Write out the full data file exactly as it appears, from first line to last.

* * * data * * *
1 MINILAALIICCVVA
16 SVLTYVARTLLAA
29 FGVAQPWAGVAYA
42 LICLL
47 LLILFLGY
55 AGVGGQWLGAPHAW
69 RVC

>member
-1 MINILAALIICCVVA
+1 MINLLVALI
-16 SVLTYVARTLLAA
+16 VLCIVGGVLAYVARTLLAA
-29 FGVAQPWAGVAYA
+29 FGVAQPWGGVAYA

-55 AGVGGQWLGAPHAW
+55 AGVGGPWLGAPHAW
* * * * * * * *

1 MINILAALIICCVVA
16 SVLTYVARTLLAA
29 FGVAQPWAGVAYA
42 LICLL
47 LLILFLGY
55 AGVGGQWLGAPHAW
69 RVC

>member
-1 MINILAALIICCVVA
+1 MINLLVALI
-16 SVLTYVARTLLAA
+16 VLCIVGGVLAYVARTLLAA
-29 FGVAQPWAGVAYA
+29 FGVAQPWGGVAYA

-55 AGVGGQWLGAPHAW
+55 AGVGGPWLGAPHAW